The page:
Opinions & Analysis

Canada’s UNDRIP Bill Holds Promise, but It’s All in the Doing

Canada’s UNDRIP Bill Holds Promise, but It’s All in the Doing

Today, after waiting for years, the federal government tabled Bill C-15, the United Nations Declaration on the Rights of Indigenous Peoples. Prime Minister Justin Trudeau has been promising such legislation for years, and we saw the failure in the Senate of Romeo Saganash’s private members Bill C-262 last June. It must be noted this was not Trudeau’s bill, and he has not done anything to fulfill his promise until now.

The Case for Affordable Child Care

The Case for Affordable Child Care

Jenny Daggitt is a cardiac surgical ICU nurse, and her husband, Patrick, is a computer programmer. In 2017, when Jenny was three months pregnant, she put herself on thirty-three wait-lists of every and any type of child care, from community daycare programs to unlicensed outfits run out of people’s houses, within a thirty-minute walk from her home in East Vancouver. By the time her maternity leave ended, a year and a half later, she had heard of an opening at only one of the operations, but deemed it sketchy. Hiring a nanny, which, in Vancouver, could cost more than $30,000 per year, was unaffordable. So Patrick took paternity leave and Jenny picked up overtime to make up for the lost income. Eventually, they figured out a way for Patrick to work part-time and for Jenny to work twelve-hour night shifts and weekends so they could pay their bills and care for their daughter and not completely stall Patrick’s career.

Canada’s Superrich Are Getting Richer — Even During the Pandemic

Canada’s Superrich Are Getting Richer — Even During the Pandemic

One unavoidable feature of living in a small country is having your perceptions warped by larger ones around you. For Canadians, who number less than 40 million and reside next to the world’s most powerful nation, the problem has always been especially acute: American impressions of Canada invariably shape how the country sees itself. When those impressions are favorable, the result is a kind of feedback loop in which Canadians’ self-perceptions are torqued around those imported from abroad. Though there are certainly other reasons, this partly explains why so many Canadians tend to assume that the issues plaguing America barely exist north of the 49th parallel.

The Polls, the Election Results and Trump

The most notable outcome of the 2020 U.S. election was that, as expected, Trump lost both the popular vote and the electoral college. However, the polls experienced significant errors, the nature of which is still being debated. Overall, it appears that polling understated support for Trump and the Republicans by about three or four points. It is also clear that there was a Republican anti-Trump vote (a group of Republican voters who were small 'c' conservatives that opposed Trump, but also supported Republican candidates for the U.S. House of Representatives). There was also increased turnout from a pro-Trump constituency, many likely middle aged or older and voting for the first time. The results disappointed Democrats who expected more. However, the party seems to trail the Republicans when it comes to innovative campaign techniques and it made other mistakes in its congressional campaigning.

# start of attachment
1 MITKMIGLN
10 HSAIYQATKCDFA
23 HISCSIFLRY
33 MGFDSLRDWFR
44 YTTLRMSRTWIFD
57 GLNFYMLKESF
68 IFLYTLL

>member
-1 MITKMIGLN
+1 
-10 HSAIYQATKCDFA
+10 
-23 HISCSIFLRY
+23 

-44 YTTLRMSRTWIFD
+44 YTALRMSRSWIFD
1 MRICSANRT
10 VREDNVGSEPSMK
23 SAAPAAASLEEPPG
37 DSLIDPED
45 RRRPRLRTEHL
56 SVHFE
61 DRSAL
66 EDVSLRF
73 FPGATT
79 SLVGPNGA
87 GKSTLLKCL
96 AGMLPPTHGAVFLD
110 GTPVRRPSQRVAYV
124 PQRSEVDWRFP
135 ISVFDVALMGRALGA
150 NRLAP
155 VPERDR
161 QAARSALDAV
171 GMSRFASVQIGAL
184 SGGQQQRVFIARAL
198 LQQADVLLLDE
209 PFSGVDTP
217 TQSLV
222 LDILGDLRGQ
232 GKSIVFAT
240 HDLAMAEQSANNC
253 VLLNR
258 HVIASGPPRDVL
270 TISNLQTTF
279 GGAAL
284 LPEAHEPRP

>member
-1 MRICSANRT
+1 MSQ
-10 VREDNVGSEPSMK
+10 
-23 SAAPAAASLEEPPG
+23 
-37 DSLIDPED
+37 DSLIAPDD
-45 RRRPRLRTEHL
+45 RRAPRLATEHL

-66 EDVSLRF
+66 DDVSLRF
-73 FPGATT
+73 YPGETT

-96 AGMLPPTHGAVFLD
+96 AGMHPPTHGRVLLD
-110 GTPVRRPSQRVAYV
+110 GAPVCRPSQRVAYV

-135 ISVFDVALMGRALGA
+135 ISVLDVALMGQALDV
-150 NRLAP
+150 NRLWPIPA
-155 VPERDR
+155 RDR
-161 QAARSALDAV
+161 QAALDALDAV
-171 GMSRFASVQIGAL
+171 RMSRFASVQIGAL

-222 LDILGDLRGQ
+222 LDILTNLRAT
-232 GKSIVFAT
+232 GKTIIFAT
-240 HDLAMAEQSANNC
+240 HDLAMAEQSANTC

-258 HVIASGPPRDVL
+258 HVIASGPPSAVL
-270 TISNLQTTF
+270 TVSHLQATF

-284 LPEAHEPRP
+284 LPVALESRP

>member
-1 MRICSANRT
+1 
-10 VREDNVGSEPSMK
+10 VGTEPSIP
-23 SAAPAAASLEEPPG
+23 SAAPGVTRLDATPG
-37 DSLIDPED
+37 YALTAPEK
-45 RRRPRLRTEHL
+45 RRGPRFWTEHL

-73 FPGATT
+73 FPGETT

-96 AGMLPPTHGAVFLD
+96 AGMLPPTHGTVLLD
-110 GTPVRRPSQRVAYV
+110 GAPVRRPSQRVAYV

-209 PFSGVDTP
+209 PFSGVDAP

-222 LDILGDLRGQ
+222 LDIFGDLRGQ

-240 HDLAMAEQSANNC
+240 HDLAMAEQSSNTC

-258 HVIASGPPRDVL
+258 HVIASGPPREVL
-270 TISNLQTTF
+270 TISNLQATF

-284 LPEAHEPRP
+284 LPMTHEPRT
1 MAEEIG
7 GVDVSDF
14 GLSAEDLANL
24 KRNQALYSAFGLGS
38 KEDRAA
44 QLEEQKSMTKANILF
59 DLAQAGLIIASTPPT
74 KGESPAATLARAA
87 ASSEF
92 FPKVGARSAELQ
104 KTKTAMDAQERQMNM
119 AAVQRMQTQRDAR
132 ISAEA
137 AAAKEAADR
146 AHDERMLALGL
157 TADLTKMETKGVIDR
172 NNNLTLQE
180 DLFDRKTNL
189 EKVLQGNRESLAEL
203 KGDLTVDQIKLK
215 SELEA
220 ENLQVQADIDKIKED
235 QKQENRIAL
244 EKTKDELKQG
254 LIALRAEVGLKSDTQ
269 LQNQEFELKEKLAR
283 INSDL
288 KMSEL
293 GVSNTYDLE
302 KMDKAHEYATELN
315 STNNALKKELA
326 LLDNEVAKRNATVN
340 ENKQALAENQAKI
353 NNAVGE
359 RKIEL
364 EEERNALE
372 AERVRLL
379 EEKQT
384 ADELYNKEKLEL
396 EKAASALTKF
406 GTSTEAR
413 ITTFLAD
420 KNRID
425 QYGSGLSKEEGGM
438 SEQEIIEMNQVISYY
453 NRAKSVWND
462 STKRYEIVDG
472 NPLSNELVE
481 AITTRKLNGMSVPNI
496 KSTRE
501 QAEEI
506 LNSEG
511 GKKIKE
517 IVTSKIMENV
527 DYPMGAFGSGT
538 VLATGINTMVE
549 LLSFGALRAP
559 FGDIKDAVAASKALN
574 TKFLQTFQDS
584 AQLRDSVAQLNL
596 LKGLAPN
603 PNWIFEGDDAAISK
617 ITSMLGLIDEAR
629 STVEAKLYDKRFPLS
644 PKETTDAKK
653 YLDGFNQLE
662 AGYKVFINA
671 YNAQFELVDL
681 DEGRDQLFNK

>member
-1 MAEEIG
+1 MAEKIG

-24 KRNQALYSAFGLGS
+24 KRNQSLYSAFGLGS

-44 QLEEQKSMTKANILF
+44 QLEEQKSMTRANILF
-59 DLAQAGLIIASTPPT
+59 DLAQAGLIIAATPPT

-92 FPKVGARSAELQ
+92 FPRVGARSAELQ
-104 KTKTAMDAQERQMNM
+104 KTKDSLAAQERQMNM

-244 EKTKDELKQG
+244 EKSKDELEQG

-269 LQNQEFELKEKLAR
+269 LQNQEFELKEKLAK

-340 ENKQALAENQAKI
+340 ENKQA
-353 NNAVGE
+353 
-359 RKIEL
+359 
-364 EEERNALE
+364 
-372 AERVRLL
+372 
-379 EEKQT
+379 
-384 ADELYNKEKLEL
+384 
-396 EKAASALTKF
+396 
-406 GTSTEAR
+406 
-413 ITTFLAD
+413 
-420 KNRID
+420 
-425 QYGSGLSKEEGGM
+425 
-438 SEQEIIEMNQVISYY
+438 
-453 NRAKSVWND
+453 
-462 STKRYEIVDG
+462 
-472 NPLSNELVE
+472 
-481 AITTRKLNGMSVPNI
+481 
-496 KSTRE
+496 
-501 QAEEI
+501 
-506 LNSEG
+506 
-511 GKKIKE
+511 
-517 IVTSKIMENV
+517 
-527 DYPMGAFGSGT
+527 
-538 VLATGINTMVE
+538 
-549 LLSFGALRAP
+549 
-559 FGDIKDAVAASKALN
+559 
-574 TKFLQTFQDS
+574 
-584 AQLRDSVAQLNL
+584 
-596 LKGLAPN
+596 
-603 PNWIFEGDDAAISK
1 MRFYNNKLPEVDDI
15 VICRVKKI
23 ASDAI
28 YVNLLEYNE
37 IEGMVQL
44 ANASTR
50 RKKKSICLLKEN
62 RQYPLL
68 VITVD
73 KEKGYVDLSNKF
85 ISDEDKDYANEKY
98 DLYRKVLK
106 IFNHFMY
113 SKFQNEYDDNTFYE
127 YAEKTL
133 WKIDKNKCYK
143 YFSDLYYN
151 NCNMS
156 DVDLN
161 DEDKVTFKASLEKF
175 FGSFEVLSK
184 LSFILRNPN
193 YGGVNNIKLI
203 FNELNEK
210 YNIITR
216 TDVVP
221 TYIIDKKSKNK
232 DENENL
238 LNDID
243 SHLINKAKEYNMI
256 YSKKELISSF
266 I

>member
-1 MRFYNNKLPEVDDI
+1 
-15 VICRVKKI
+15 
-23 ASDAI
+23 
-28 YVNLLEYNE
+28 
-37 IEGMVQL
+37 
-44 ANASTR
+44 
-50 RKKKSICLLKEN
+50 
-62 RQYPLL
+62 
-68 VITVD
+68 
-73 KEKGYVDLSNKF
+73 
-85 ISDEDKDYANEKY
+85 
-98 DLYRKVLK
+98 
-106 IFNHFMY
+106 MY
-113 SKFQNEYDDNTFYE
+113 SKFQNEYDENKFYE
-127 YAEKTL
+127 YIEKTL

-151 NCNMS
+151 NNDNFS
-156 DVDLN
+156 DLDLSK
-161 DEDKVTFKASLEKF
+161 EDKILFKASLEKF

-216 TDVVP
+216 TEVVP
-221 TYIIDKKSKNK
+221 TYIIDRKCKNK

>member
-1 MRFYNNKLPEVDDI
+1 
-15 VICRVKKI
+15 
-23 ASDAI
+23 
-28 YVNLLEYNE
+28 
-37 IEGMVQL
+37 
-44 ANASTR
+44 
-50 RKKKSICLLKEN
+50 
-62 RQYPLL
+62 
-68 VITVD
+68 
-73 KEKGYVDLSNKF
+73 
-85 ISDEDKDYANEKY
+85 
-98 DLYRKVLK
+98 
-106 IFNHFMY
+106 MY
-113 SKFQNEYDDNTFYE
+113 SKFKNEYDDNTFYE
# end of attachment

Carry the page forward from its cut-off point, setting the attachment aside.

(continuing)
Can Governments Really Be Feminist?

Can Governments Really Be Feminist?

There's no question that the role of women in society has changed since the 1970s, especially in politics. Where politicians used to imagine women as less capable beings, useful only for play and raising children, most politicians no longer think this (aloud, at least). Many politicians are feminists, including some who came to politics through feminist organizing. Feminist activists now must confront feminist politicians, which has confused some people about what feminists are even fighting for anymore.

When we fight for one treaty, we fight for them all

When we fight for one treaty, we fight for them all

We arrived at 1492 Land Back Lane just as the sun was setting, giving me only a brief glimpse of the full camp – the hill with Haudenosaunee flags flying; the land-back-mobile; the site across the road that was still green, unoccupied, and undeveloped; and the tents scattered across the land, with people weaving through them. I hadn’t seen so many people since before the quarantine, since the last occupation. Everything was dusty, and there were several fires lit across the camp, each surrounded by people laughing and enjoying themselves as the night gave them a moment’s rest from the working day. Someone was trying to make a water drum from some of the donated lumber, and in future rolling blockades those drums would be brought out to greet supporters that would arrive in droves to the camp.

Canada is being left behind in the green economy race

Canada is being left behind in the green economy race

On November 19, the Trudeau government tabled the Canadian Net-Zero Emissions Accountability Act in the House of Commons. It is a plan to set greenhouse gas (GHG) reduction targets to achieve net-zero emissions by 2050. The act calls for a roadmap to meet targets in five-year increments from 2030 to 2050, and will require annual reporting by the minister of finance.

Unfortunately, however, the act imposes no immediate requirements for industry, and is insufficient to jump-start a transformative climate agenda. We have seen this movie before.

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